The Seattle School of Theology & Psychology launches its second training center, the Center for Transforming Engagement, aimed at equipping leaders and teams to awaken social change.
“We live in such fragmenting times,” says J. Derek McNeil, President of The Seattle School. “Moreover, rapid cultural changes, the pandemic, and the hostile nature of our political discourse have created an environment of increased distress and disjuncture. Leaders are under great pressure to lead in a way that increases their team’s resilience and adaptation, but with fewer skills and less preparation. We believe it is our work to serve leaders in their calling and to better equip them to serve their communities and neighborhood. The Center for Transforming Engagement reflects The Seattle School’s commitment to serving God and neighbor through transforming relationships.”
The new Center is a development from Resilient Leaders Project, which began in 2017 with funding from Lilly Endowment Inc. Resilient Leaders Project researched the needs and strengths of ministry leaders, asking what helps leaders to thrive in the midst of challenging contexts. From that research, they developed a frame of the essential components of resilience: people, practices, and purpose. They created a 7-month program, the Certificate in Resilient Service, to support the resilience of ministry practitioners. Early in the project, the team also drafted their learnings into the Resilience Report, a white paper that has since shaped the formation of clergy-support programs around the world.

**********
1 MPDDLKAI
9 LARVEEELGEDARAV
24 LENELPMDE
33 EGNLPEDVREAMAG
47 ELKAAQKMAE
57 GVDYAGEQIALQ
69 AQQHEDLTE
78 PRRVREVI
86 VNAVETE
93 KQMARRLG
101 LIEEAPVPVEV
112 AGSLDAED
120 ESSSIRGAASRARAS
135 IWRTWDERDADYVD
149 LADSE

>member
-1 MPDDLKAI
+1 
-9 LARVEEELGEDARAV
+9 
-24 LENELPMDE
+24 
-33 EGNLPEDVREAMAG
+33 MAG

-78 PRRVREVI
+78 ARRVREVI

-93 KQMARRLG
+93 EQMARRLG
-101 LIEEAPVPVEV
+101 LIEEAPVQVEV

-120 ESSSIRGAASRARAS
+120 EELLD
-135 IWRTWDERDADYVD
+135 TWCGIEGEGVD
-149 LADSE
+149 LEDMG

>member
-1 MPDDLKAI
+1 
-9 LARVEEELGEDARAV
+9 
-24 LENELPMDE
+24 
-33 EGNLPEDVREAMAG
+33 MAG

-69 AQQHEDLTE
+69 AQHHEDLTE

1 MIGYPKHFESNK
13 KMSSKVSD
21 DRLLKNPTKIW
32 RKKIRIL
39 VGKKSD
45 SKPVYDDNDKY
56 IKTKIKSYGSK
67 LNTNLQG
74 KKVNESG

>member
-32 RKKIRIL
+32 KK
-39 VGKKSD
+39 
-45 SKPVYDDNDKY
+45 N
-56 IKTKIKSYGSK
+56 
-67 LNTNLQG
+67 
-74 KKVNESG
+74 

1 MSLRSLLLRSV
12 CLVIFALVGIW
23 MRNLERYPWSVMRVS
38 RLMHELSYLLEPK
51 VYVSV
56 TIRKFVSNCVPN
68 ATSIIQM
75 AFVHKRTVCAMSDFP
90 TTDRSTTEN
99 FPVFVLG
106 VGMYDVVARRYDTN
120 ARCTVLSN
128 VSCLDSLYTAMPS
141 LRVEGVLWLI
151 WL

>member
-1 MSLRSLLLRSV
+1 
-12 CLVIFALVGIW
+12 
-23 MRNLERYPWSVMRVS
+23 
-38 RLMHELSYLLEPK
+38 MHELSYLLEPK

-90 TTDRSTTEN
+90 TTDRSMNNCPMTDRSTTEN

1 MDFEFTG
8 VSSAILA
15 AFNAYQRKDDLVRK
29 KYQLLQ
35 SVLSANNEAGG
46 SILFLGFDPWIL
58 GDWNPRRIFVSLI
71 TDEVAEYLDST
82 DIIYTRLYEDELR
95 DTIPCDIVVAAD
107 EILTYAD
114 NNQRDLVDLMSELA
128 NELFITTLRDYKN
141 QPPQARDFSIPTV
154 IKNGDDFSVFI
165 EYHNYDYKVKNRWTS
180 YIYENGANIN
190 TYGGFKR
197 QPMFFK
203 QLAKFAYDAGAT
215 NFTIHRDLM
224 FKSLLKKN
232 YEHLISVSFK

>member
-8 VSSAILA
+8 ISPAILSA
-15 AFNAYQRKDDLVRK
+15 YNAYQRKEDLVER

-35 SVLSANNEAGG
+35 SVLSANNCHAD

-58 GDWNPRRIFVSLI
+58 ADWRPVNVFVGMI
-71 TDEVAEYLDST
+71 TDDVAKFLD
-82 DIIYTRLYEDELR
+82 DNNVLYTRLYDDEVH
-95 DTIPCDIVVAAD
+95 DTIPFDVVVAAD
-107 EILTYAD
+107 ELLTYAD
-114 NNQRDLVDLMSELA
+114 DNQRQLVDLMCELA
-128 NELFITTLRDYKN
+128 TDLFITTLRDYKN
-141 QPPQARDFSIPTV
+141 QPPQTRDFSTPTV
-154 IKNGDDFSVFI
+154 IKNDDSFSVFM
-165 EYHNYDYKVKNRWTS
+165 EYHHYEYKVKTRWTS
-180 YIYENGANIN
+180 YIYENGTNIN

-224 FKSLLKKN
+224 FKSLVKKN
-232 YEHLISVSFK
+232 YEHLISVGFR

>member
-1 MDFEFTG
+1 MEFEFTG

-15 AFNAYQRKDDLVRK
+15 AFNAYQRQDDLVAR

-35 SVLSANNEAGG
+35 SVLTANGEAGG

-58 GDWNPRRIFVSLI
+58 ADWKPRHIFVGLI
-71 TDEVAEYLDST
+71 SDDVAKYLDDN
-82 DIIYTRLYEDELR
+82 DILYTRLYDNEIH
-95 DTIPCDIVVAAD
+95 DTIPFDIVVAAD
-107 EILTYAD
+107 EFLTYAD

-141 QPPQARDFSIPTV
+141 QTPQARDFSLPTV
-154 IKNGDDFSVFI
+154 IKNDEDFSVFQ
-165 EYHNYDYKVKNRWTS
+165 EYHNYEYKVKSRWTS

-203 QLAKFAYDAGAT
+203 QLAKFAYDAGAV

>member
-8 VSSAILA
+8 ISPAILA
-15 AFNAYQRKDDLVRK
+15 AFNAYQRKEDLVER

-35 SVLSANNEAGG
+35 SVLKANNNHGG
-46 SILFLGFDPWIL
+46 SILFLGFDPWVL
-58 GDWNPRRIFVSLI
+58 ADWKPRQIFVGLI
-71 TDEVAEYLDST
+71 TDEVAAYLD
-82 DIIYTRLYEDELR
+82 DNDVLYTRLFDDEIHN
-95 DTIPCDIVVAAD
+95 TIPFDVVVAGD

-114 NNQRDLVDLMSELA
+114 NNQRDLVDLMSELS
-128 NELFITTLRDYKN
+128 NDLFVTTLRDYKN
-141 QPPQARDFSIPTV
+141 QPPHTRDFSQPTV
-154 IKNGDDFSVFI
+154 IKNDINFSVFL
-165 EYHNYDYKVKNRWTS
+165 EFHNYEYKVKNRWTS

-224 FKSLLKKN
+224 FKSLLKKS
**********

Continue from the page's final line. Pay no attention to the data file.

In 2020, a second grant from Lilly Endowment enabled the team to develop a program for congregational teams to listen and design responsive ministries in rapidly changing local contexts. This program, now in its pilot cohort, is the start of Trusting Teams Project. It additionally funds the operations of Christ & Cascadia, an online journal focused on innovative faith communities in the pacific northwest bioregion. Christ & Cascadia is the first offering of Place Project.
These three initiatives — Resilient Leaders Project, Trusting Teams Project, and Place Project — will now be components of the Center. The initiatives will work in concert to resource, train, and connect leaders to grow their resilience, develop the capacity of working groups, and respond to local human and natural ecosystems as unique expressions of faith.
The Center for Transforming Engagement has big plans to host gathering events, workshops, online courses, downloadable resources, and training programs with the goal of equipping leaders and teams to build cohesive communities marked by resilience, belonging, and regenerativity.
“Our vision is to restore institutional health through resilient leaders, trusting teams, and deep listening to the human and natural ecosystems of local contexts,” says Kate Rae Davis, Director of the new Center. “Over the last five years, our work with hundreds of leaders has repeatedly emphasized a key learning: while hope and vision may come from a leader, real social change only comes through groups working with one another in response to their context. We are committed to the rebuilding of institutions and healing of society through combining the best tools of the social sciences with the Christian values of faith, hope, and love.”